For decades, U.S. presidents and their advisers have been drawing the wrong lessons from the Cuban missile crisis. On the fiftieth anniversary of the thirteen days that brought the world to the brink of nuclear destruction, Foreign Policy and the Harvard Kennedy School's Belfer Center are offering you the chance to outshine some of our most brilliant statesmen. Come up with an original, persuasive lesson from the crisis -- and you could win a brand new iPad.
To ensure a level playing field, the competition will be divided into separate categories for middle and high school students, scholar-practitioners, and the general public. Contributions are limited to 300 words, in response to the question: "What can statesmen learn from the most dangerous confrontation in human history to better address challenges of war and peace today?" Full details of the contest are available here.
The Cuban missile crisis is the most studied conflict of the Cold War, providing the raw material for countless books, Ph.D. theses, university seminars, and even movies, such as Thirteen Days and Doctor Strangelove. Scholars and policy-makers have scoured the historical evidence for insights into everything from the role of personality in politics to the theory of game play.
John F. Kennedy's skill in persuading Nikita Khrushchev to withdraw nuclear missiles from Cuba without plunging the world into nuclear war was widely hailed as a masterful display of presidential power. But success breeds hubris. In seeking to replicate JFK's diplomatic triumph, future presidents frequently ended up in deep trouble. There is a good argument to be made that the drawing of erroneous parallels from the Cuban missile crisis contributed to two of our greatest national disasters, the wars in Vietnam and Iraq.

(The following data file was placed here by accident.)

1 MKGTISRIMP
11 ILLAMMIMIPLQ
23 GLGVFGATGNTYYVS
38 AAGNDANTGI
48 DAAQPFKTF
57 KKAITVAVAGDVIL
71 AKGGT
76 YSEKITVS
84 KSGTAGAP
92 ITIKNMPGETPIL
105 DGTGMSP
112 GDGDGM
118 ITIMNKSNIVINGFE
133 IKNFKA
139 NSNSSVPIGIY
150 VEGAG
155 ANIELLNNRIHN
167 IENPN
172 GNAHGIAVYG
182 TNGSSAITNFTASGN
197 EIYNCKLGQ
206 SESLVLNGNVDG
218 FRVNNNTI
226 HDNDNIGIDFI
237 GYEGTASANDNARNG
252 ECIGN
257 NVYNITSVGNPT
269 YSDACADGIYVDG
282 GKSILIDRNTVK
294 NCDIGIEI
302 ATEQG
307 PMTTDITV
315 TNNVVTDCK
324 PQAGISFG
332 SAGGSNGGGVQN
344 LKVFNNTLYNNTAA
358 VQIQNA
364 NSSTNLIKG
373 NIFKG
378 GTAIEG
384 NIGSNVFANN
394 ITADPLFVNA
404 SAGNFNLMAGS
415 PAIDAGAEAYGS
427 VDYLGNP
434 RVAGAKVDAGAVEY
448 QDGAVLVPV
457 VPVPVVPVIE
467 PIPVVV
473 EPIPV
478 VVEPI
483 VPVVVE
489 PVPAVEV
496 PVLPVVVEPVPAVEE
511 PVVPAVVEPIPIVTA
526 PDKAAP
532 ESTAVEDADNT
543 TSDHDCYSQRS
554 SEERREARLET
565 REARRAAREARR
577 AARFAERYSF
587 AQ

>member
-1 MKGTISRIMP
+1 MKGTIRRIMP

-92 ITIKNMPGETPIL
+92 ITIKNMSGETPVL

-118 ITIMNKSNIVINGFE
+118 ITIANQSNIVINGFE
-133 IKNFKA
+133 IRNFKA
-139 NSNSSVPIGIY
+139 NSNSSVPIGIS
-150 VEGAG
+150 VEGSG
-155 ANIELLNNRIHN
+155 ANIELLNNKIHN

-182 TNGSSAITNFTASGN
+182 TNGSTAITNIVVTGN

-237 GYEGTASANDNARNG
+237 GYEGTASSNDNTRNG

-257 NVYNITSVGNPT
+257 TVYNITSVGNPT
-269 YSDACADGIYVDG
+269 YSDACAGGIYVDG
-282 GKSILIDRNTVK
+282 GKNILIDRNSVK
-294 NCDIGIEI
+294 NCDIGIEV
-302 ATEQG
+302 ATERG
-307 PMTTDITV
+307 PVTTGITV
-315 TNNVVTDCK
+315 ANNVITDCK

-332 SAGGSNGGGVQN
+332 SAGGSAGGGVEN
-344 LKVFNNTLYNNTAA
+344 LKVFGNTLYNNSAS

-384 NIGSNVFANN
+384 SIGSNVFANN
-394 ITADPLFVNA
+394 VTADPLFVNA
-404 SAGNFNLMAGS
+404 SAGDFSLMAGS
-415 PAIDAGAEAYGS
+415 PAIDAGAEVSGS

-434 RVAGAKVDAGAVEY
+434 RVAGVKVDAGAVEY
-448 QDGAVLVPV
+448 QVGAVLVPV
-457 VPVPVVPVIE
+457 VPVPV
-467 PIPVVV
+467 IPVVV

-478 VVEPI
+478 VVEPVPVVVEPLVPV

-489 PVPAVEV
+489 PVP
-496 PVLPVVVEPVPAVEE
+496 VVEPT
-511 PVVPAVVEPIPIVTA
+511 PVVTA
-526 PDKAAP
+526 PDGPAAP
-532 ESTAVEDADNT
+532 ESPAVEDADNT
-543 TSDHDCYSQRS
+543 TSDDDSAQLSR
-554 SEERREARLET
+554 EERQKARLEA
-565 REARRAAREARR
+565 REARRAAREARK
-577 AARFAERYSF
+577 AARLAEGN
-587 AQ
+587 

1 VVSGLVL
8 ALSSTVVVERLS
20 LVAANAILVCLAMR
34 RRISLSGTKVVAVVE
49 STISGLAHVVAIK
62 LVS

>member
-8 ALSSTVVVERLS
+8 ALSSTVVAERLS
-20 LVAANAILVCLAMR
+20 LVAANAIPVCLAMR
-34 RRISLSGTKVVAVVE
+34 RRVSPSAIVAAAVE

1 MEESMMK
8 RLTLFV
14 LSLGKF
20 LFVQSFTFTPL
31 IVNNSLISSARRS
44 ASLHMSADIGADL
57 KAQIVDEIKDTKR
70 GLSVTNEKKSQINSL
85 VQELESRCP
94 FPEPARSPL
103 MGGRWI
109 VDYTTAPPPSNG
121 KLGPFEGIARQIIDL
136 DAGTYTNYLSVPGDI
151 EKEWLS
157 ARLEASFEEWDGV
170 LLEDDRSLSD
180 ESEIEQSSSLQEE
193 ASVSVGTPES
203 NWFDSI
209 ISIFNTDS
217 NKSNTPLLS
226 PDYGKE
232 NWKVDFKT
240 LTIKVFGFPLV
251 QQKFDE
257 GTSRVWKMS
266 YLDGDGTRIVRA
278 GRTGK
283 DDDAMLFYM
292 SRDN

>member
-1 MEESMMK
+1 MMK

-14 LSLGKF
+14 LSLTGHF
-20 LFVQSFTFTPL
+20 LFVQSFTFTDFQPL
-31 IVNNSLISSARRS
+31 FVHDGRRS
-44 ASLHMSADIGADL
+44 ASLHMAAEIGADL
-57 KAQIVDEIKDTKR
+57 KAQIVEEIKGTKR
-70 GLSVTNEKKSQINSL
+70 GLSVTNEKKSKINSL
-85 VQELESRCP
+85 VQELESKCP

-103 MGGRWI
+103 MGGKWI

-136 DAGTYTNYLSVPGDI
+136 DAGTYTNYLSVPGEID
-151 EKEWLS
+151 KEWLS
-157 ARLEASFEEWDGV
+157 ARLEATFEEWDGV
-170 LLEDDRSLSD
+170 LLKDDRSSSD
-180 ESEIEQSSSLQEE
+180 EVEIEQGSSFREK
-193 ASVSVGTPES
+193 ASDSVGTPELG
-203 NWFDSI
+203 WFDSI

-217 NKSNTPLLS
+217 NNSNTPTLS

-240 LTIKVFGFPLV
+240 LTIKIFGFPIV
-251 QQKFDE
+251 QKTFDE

Encouraged by their success in defusing the missile crisis, the foreign policy advisers known as the "best and the brightest" thought they could use a similar strategy of "controlled escalation" and "flexible response" against the North Vietnamese communists. Ho Chi Minh and his followers were unimpressed, and matched the Americans escalation for escalation, dragging the United States ever deeper into an unwinnable war.
George W. Bush drew an equally erroneous lesson from the missile crisis when he cited Kennedy's refusal to accept Soviet nuclear weapons on Cuba as justification for his new doctrine of strategic pre-emption in Iraq. A few months before the invasion, the president evoked the memory of his Cold War predecessor in arguing that "we cannot wait for the final proof-the smoking gun-that could come in the form of a mushroom cloud." Former Kennedy aides such as Ted Sorensen immediately cried foul, pointing out that JFK went out of his way to avoid the use of force in October 1962.
For a helpful archive of these and other missile crisis lessons by presidents, policy-makers, and scholars, see the Cuban missile crisis website put together by the Kennedy School's Belfer Center. I have pulled together some of my own lessons from the Cuban missile crisis in a study for the U.S. Institute of Peace, based on my book, One Minute to Midnight. A sampling:
I will be one of the judges for the competition organized by Foreign Policy and the Belfer Center. Remember, we are not looking for regurgitations of other people's lessons. We are looking for your own original thoughts-as applied to a world that has changed a great deal in the last fifty years. Back then, it took 10-12 hours to transmit a message from Washington to Moscow. Win an iPad, and you will be able to communicate with our former Cold War enemies virtually instaneously!
This year marks the fiftieth anniversary of the Cuban missile crisis of October 1962, the nerve-wracking peak of the Cold War. To commemorate this event, Foreign Policy is launching a "Tweeting the Cuban Missile Crisis" feed in real time, chronicling the days, hours, and minutes when the world stood on the brink of nuclear destruction.
See the entire project here